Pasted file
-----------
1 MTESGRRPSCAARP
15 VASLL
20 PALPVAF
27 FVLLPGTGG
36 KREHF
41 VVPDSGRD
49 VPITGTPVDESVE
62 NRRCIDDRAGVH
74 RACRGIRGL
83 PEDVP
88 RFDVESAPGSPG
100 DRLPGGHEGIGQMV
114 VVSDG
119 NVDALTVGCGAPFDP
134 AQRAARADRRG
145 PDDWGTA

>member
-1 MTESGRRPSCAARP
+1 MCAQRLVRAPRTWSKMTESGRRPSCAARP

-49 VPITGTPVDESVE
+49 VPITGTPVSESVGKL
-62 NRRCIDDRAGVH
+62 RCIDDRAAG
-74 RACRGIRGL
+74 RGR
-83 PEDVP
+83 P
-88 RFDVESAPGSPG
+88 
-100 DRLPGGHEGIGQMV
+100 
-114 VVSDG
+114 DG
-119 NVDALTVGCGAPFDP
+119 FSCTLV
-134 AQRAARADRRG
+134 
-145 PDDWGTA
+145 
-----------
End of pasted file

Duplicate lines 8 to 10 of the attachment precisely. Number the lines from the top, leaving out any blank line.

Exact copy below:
62 NRRCIDDRAGVH
74 RACRGIRGL
83 PEDVP